4. Monotonicity: This big ugly word simply means that a gamble which assigns a higher probabilty to a preferred outcome will be preferred to one which assigns a lower probability to a preferred outcome, as long as the other outcomes in the gambles remain unchanged. In this case, we're referring to a strict preference over outcomes, and don't consider the case where the decision-maker is indifferent between possible outcomes.
  5. Substitution: If a decision-maker is indifferent between two possible outcomes, then they will be indifferent between two lotteries which offer them with equal probabilities, if the lotteries are identical in every other way, i.e., the outcomes can be substituted. So if outcomes x and y are indifferent, then one is indifferent between a lottery giving x with probability p, and z with probability (1-p), and a lottery giving y with probability p, and z with probability (1-p). Similarly, if x is preferred to y, then a lottery giving x with probability p, and z with probability (1-p), is preferred to a lottery giving y with probability p, and z with probability (1-p).
    Note: This last axiom is frequently referred to as the Independence axiom, since it refers to the Independence of Irrelevant Alternatives (IIA).

    The last axiom allows us to reduce compound lotteries to simple lotteries, since one can also be similarly indifferent between a a simple lottery giving an outcome x with a probability p, and compound lottery where the prize might be yet another lottery ticket, allowing one to participate in a lottery with x as a possible outcome, such that the effective probability of getting x was p.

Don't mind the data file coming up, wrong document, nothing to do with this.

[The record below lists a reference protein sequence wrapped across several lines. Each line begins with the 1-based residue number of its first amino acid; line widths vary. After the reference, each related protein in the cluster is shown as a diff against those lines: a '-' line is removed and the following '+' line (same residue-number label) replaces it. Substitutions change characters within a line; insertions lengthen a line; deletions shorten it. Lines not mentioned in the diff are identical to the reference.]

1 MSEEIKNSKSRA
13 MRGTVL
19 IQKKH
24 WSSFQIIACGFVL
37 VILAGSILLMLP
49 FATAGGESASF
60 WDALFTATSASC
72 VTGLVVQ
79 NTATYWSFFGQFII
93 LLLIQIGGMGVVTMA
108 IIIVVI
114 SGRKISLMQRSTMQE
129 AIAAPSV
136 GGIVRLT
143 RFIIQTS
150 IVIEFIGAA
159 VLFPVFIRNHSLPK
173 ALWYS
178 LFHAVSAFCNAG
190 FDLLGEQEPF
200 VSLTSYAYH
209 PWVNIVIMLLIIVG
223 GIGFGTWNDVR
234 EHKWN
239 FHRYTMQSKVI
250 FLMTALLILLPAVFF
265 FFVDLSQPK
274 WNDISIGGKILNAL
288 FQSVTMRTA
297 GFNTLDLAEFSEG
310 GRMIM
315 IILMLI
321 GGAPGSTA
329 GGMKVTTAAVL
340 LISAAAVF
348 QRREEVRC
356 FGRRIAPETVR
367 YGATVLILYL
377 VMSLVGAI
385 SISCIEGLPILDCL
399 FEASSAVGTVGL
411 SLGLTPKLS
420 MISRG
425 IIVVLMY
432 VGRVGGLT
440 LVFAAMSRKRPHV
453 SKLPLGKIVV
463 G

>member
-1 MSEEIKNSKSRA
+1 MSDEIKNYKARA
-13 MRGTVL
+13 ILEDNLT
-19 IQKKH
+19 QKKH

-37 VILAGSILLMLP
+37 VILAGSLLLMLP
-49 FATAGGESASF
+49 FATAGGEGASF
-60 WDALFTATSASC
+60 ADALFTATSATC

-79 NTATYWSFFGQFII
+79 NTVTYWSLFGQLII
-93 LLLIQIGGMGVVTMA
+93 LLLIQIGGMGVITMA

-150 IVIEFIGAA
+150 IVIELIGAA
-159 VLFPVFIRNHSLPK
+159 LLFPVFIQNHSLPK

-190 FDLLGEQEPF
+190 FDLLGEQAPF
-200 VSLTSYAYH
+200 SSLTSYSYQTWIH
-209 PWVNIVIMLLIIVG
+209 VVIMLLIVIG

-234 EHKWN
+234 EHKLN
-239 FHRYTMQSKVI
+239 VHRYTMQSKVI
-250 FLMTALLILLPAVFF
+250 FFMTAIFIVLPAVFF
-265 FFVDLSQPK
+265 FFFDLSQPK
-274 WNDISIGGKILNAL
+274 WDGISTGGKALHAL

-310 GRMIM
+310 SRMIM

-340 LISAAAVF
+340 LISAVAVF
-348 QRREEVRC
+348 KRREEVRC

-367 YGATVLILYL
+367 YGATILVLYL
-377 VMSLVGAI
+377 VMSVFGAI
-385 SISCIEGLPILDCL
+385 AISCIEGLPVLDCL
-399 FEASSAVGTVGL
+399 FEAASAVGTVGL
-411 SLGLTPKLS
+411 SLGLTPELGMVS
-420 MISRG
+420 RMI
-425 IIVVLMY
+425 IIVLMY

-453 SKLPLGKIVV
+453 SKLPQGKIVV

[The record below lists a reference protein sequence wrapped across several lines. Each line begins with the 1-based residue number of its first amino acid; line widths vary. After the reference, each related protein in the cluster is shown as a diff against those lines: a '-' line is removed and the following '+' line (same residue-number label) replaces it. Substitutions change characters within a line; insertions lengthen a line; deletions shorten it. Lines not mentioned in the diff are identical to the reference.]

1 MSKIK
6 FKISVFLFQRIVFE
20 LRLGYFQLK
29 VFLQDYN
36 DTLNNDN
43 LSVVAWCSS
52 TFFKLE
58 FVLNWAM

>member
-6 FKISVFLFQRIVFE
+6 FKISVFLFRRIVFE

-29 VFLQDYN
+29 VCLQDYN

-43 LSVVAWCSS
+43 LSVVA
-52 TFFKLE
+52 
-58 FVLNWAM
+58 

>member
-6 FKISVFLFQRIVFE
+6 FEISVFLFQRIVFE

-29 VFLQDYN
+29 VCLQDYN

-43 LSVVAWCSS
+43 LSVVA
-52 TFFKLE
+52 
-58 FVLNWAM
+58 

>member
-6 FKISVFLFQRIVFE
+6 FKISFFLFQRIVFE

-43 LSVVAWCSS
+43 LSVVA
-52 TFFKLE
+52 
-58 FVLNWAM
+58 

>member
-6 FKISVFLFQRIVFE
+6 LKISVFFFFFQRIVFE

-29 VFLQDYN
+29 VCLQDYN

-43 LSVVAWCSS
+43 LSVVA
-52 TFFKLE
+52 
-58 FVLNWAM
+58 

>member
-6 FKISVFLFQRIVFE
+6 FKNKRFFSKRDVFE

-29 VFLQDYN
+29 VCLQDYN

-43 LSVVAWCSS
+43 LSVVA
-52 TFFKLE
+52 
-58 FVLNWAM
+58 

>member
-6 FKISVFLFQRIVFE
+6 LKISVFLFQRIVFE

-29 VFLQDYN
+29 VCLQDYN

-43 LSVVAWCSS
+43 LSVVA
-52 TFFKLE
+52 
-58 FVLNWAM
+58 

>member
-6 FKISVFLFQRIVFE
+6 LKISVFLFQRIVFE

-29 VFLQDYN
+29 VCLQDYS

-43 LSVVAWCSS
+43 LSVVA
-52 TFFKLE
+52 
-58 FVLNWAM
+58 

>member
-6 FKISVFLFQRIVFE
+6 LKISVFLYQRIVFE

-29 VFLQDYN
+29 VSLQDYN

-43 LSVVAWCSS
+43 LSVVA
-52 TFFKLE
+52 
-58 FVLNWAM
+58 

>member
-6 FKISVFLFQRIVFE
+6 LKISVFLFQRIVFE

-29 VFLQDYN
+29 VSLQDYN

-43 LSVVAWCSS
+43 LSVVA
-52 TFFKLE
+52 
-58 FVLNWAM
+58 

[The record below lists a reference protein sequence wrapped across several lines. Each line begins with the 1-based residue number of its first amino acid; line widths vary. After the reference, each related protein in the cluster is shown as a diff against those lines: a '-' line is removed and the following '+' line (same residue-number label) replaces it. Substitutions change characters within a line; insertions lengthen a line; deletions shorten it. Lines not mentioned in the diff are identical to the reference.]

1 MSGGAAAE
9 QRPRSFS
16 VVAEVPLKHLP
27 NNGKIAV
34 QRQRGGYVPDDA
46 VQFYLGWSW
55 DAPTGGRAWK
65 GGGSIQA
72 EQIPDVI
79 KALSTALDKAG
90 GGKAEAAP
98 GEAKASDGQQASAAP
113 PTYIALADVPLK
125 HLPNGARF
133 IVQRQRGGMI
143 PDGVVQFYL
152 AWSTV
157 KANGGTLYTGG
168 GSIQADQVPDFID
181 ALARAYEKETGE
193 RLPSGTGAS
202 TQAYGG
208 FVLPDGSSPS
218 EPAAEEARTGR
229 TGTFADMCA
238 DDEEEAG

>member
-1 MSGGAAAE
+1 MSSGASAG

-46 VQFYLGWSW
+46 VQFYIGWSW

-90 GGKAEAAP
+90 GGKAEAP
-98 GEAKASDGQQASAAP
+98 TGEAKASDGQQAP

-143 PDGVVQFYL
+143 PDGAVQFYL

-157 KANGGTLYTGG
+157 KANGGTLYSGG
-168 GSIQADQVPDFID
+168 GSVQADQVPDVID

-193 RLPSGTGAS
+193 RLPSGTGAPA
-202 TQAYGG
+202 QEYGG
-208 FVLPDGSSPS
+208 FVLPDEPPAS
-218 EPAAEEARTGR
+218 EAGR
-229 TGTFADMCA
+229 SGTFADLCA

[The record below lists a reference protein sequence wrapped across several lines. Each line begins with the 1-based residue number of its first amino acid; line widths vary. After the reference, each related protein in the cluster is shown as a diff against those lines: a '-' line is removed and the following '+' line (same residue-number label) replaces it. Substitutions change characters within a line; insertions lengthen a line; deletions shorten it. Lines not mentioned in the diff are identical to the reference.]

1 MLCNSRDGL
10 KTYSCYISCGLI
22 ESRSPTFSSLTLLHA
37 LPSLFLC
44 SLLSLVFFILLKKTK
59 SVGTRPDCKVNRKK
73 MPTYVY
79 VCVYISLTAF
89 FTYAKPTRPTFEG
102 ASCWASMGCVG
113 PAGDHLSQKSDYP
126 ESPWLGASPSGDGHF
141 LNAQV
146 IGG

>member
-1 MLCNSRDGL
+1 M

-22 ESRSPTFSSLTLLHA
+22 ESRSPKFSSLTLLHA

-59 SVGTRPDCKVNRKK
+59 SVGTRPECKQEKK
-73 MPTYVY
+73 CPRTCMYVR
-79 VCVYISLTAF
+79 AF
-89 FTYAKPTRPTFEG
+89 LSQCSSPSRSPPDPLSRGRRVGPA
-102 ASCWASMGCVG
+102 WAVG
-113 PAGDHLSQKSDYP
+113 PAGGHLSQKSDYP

The Expected Utility Property

A utility function u is said to have the expected utility property if, for a gamble g with outcomes {a1, a2,...,an}, with effective probabilities p1, p2,...,pn respectively, we have:

u(g) = p1u(a1) + p2u(a2) + ... + pnu(an)

where u(ai) is the decision-maker's utility from outcome ai.

An individual who chooses one gamble over another if and only if the expected utility is higher is an expected utility maximizer.

von Neumann and Morgenstern proved that, as long as all the preference axioms hold, then a utility function exists, and it satisfies the expected utility property. See here for a complete proof of the Expected Utility Theorem.

As it stands, expected utility theory is widely used in theoretical and practical analysis - see the section on Applications of Expected Utility Theory for a detailed discussion. However, it is not without its flaws; in particular, many experiments have shown that people routinely violate the behavioral axioms. These have now become famous paradoxes in themselves - see the experimental discussion of the Allais Paradox and the Ellsberg Paradox.

A Note on Utility Functions

By convention, we use the term Bernoulli Utility Function to refer to a decision-maker's utility over wealth - since of course it was Bernoulli who originally proposed the idea that people's internal, subjective value for an amount of money was not necessarily equal to the physical value of that money. The term von Neumann-Morgenstern Utility Function, or Expected Utility Function is used to refer to a decision-maker's utility over lotteries, or gambles.

Continue: Risk Aversion